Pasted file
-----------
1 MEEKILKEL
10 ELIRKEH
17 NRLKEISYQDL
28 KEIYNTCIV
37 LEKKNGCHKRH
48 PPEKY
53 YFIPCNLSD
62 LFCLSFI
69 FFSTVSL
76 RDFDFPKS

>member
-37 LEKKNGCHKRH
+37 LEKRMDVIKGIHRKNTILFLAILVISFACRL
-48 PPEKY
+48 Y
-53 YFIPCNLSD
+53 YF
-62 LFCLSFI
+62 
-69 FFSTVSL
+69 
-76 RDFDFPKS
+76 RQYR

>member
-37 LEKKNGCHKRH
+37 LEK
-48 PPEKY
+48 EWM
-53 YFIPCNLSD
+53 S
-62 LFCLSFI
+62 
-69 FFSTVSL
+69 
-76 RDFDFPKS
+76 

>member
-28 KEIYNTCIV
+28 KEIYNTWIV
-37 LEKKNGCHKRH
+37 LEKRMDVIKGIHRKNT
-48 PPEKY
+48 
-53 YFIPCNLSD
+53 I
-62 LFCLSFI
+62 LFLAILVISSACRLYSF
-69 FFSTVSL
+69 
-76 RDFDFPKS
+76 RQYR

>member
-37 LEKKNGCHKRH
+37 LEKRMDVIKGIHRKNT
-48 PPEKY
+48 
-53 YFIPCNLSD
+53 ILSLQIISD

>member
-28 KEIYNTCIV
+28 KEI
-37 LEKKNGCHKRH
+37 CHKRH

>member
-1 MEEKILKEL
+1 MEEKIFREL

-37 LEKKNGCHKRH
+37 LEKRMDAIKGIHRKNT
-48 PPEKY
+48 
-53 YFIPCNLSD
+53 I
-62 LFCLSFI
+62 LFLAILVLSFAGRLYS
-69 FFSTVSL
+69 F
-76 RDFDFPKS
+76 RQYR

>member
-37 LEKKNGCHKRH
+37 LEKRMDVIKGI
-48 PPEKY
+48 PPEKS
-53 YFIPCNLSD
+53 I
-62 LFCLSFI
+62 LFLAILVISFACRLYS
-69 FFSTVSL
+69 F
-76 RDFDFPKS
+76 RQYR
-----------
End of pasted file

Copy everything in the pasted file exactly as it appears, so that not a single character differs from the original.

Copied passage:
1 MEEKILKEL
10 ELIRKEH
17 NRLKEISYQDL
28 KEIYNTCIV
37 LEKKNGCHKRH
48 PPEKY
53 YFIPCNLSD
62 LFCLSFI
69 FFSTVSL
76 RDFDFPKS

>member
-37 LEKKNGCHKRH
+37 LEKRMDVIKGIHRKNTILFLAILVISFACRL
-48 PPEKY
+48 Y
-53 YFIPCNLSD
+53 YF
-62 LFCLSFI
+62 
-69 FFSTVSL
+69 
-76 RDFDFPKS
+76 RQYR

>member
-37 LEKKNGCHKRH
+37 LEK
-48 PPEKY
+48 EWM
-53 YFIPCNLSD
+53 S
-62 LFCLSFI
+62 
-69 FFSTVSL
+69 
-76 RDFDFPKS
+76 

>member
-28 KEIYNTCIV
+28 KEIYNTWIV
-37 LEKKNGCHKRH
+37 LEKRMDVIKGIHRKNT
-48 PPEKY
+48 
-53 YFIPCNLSD
+53 I
-62 LFCLSFI
+62 LFLAILVISSACRLYSF
-69 FFSTVSL
+69 
-76 RDFDFPKS
+76 RQYR

>member
-37 LEKKNGCHKRH
+37 LEKRMDVIKGIHRKNT
-48 PPEKY
+48 
-53 YFIPCNLSD
+53 ILSLQIISD

>member
-28 KEIYNTCIV
+28 KEI
-37 LEKKNGCHKRH
+37 CHKRH

>member
-1 MEEKILKEL
+1 MEEKIFREL

-37 LEKKNGCHKRH
+37 LEKRMDAIKGIHRKNT
-48 PPEKY
+48 
-53 YFIPCNLSD
+53 I
-62 LFCLSFI
+62 LFLAILVLSFAGRLYS
-69 FFSTVSL
+69 F
-76 RDFDFPKS
+76 RQYR

>member
-37 LEKKNGCHKRH
+37 LEKRMDVIKGI
-48 PPEKY
+48 PPEKS
-53 YFIPCNLSD
+53 I
-62 LFCLSFI
+62 LFLAILVISFACRLYS
-69 FFSTVSL
+69 F
-76 RDFDFPKS
+76 RQYR